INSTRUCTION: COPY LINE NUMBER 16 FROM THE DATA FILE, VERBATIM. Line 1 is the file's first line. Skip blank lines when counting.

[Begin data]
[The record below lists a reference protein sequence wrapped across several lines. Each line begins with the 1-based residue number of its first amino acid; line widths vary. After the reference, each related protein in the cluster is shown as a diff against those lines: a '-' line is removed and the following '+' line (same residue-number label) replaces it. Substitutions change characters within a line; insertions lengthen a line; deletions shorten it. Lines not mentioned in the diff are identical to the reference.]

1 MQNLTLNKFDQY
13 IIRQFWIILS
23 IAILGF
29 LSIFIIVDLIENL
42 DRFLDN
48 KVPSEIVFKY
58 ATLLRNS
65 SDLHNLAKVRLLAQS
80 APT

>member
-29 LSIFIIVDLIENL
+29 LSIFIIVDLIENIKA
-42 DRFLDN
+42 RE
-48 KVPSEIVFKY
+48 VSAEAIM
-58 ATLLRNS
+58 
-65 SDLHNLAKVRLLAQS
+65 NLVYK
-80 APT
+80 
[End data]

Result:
-48 KVPSEIVFKY